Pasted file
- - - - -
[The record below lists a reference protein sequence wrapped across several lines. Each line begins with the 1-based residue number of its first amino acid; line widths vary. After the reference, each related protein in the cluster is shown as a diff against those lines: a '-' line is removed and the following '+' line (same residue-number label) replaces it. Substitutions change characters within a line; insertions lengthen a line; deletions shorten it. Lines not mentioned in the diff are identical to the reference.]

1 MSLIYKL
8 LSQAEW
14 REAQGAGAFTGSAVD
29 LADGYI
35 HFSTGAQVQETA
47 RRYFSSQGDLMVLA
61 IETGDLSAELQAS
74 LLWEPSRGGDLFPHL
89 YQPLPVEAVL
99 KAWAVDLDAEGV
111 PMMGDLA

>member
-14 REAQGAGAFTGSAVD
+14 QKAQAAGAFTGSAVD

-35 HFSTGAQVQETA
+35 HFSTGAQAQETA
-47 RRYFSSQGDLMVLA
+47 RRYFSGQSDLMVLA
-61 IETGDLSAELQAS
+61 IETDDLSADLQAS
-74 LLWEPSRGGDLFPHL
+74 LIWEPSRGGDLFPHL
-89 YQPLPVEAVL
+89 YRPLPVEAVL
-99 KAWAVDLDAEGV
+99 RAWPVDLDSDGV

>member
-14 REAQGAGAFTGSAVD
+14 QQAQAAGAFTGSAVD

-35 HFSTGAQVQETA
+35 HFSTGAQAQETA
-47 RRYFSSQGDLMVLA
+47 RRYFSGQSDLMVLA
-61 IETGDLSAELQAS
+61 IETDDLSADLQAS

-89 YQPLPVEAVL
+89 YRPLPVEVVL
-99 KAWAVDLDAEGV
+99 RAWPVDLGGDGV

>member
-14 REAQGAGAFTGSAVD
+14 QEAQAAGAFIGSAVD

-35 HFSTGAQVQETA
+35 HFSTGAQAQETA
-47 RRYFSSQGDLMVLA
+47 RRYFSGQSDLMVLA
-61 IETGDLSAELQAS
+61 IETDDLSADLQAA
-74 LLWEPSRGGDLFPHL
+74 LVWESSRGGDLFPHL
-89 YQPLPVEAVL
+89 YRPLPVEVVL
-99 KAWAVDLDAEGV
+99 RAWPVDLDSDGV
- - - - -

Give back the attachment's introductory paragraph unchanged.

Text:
[The record below lists a reference protein sequence wrapped across several lines. Each line begins with the 1-based residue number of its first amino acid; line widths vary. After the reference, each related protein in the cluster is shown as a diff against those lines: a '-' line is removed and the following '+' line (same residue-number label) replaces it. Substitutions change characters within a line; insertions lengthen a line; deletions shorten it. Lines not mentioned in the diff are identical to the reference.]